While much of the focus of the SEC's recent Money Market Fund Reforms has been on institutional MMFs, the final rules also establish new guidelines -- and definitions -- for government and retail money market funds. We take a look at the key rules changes around government and retail MMFs below. On page 202 of the final rules (which were recently published in the Federal Register), it explains how the definition of government MMFs has changed, particularly with respect to the non-government basket. "The fees and gates and floating NAV reforms included in today's Release will not apply to government money market funds, which are defined as a money market fund that invests at least 99.5% of its total assets in cash, government securities, and/or repurchase agreements that are "collateralized fully" (i.e., collateralized by cash or government securities). In addition, under today's amendments, government money market funds may invest a de minimis amount (up to 0.5%) in non-government assets, unlike our proposal and under current rule 2a-7, which permits government money market funds to invest up to 20% of total assets in non-government assets." [Note: Though "government" money funds are currently allowed to buy up to 20% in non-govt assets, none do.]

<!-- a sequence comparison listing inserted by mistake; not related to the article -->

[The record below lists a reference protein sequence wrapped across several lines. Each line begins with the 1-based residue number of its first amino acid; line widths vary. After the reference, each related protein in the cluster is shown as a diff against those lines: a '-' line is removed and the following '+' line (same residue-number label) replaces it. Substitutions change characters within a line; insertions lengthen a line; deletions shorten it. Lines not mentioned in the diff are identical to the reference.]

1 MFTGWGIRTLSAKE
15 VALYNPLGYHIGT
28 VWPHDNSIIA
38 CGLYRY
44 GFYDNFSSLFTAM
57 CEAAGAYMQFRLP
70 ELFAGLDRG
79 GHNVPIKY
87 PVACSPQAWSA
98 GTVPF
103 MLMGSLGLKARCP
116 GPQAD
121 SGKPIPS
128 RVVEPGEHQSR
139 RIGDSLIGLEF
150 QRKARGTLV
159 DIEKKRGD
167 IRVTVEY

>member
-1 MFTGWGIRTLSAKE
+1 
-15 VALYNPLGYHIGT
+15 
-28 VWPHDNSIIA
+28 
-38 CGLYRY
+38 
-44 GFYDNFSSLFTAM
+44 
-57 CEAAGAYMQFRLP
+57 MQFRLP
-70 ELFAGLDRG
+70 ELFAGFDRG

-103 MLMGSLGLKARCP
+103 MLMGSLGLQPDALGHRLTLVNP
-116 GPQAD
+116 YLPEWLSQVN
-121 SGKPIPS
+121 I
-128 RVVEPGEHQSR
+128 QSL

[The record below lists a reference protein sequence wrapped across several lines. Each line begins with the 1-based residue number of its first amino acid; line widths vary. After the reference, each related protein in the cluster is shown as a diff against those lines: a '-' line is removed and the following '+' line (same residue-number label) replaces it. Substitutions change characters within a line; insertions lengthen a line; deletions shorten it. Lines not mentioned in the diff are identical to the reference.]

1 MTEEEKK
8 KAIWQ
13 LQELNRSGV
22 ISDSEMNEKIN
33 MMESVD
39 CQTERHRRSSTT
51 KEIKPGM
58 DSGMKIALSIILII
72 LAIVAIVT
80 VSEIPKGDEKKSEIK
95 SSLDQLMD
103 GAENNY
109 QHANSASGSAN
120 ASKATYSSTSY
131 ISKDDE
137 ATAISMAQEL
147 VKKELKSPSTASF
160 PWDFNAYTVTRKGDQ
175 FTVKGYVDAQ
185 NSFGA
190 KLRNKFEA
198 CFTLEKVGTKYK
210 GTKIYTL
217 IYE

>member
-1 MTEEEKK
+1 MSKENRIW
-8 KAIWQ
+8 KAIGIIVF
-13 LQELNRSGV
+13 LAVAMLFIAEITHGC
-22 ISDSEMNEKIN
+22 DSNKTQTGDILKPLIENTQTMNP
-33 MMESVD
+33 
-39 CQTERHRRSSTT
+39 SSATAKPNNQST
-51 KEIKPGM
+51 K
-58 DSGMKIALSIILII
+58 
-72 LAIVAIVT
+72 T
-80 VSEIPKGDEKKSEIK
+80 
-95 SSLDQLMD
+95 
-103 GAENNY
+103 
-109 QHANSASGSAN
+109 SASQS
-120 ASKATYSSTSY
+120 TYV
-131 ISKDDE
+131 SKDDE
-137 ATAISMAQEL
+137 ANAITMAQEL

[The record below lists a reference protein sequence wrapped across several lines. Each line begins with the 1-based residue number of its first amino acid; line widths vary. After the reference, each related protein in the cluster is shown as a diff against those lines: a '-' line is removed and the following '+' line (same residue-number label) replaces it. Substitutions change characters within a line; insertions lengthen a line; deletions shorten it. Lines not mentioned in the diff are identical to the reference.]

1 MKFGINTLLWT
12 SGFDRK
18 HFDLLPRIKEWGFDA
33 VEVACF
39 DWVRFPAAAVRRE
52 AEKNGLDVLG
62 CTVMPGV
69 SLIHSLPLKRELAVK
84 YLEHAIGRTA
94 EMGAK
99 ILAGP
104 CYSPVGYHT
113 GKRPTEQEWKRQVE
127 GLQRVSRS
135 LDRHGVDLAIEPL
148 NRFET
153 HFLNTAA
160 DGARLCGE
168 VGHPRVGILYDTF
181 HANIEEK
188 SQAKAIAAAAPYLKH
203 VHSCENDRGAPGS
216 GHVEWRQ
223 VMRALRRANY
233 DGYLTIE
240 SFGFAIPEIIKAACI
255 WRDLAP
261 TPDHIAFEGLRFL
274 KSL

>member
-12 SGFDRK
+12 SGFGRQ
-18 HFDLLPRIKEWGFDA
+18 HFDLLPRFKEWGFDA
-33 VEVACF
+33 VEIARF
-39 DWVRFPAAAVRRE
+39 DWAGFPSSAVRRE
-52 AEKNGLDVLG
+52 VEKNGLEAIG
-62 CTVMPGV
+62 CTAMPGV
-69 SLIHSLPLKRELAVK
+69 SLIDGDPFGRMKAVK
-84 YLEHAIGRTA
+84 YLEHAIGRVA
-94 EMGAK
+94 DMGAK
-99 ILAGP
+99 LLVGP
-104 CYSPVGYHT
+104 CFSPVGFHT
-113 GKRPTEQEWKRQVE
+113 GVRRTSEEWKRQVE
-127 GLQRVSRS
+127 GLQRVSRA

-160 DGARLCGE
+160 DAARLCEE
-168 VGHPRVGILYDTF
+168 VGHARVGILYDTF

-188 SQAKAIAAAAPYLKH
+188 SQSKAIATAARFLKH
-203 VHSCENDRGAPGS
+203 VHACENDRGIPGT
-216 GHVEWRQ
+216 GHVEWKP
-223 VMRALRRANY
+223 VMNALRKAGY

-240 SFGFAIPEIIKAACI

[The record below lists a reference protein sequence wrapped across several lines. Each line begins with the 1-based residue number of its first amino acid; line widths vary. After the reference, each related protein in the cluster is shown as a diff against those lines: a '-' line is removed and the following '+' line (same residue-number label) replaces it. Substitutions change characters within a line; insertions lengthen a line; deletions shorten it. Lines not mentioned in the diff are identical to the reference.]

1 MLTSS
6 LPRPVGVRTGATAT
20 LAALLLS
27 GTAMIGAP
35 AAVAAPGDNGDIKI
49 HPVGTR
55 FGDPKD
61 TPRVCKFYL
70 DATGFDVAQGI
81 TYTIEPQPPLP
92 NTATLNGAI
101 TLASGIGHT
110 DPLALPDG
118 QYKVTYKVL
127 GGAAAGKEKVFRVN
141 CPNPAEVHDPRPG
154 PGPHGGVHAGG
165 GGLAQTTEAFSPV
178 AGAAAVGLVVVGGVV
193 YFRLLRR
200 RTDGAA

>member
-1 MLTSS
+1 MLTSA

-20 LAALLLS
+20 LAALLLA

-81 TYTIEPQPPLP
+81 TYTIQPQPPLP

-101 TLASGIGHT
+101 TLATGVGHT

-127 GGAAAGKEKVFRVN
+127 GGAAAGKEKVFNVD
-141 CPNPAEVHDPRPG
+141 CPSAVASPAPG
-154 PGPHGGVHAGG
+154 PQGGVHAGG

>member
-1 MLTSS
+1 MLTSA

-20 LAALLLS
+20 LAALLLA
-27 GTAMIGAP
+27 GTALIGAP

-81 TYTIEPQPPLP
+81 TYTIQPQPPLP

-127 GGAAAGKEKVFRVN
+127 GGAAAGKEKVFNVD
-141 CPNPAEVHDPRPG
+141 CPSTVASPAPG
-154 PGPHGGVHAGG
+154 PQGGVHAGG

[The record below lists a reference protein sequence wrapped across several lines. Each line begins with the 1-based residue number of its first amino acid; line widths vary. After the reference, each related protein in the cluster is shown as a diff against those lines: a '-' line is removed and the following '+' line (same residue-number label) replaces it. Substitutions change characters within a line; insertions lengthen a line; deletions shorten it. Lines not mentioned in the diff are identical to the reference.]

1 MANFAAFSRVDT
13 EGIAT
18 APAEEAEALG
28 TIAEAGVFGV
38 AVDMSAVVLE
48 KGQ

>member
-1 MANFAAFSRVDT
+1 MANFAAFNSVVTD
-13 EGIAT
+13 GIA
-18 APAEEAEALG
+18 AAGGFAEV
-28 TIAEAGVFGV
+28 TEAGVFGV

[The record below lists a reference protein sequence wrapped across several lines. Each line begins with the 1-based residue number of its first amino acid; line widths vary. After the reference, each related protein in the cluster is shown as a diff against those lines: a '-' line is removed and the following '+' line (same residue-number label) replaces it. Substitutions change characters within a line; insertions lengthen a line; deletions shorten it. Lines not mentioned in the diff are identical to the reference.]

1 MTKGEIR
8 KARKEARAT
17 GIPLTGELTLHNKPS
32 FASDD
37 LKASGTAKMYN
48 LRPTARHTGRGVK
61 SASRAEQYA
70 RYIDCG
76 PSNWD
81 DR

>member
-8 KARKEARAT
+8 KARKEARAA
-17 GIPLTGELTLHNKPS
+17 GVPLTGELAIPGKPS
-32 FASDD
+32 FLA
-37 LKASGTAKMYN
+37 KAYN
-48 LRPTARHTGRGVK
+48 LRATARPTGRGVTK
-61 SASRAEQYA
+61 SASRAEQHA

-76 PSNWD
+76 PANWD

On not imposing gates and fees or floating NAV on government MMFs it says, "Government money market fund will not be required to, but may, impose a fee or gate if the ability to do so is disclosed in a fund's prospectus and the fund complies with the fees and gates requirements in the amended rule. With respect to the floating NAV reform, most commenters supported a reform that does not apply to government money market funds. Commenters noted that government funds pose significantly less risk of heavy investor redemptions than prime funds, have low default risk and are highly liquid even during market stress, and experienced net inflows during the financial crisis.... Government money market funds face different redemption pressures and have different risk characteristics than other money market funds because of their unique portfolio composition. The securities primarily held by government money market funds typically have a lower credit default risk than commercial paper and other securities held by prime money market funds and are highly liquid in even the most stressful market conditions. As noted in our proposal, government funds' primary risk is interest rate risk; that is, the risk that changes in the interest rates result in a change in the market value of portfolio securities. Even the interest rate risk of government money market funds, however, is generally mitigated because these funds typically hold assets that have short maturities and hold those assets to maturity.... Most government money market funds always have at least 30% weekly liquid assets because of the nature of their portfolio (i.e., the securities they generally hold, by definition, are weekly liquid assets)."